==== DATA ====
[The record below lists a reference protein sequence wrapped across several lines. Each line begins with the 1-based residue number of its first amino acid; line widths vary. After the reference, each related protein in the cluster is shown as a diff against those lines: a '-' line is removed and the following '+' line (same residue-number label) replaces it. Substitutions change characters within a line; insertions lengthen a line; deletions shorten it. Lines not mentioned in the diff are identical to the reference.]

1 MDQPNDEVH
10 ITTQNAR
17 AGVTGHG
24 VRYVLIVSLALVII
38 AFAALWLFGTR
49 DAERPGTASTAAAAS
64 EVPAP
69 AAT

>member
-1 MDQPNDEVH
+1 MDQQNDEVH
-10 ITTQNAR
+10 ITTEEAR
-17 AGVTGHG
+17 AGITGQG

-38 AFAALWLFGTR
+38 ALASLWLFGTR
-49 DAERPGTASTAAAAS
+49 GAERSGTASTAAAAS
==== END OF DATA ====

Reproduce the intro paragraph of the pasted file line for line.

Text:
[The record below lists a reference protein sequence wrapped across several lines. Each line begins with the 1-based residue number of its first amino acid; line widths vary. After the reference, each related protein in the cluster is shown as a diff against those lines: a '-' line is removed and the following '+' line (same residue-number label) replaces it. Substitutions change characters within a line; insertions lengthen a line; deletions shorten it. Lines not mentioned in the diff are identical to the reference.]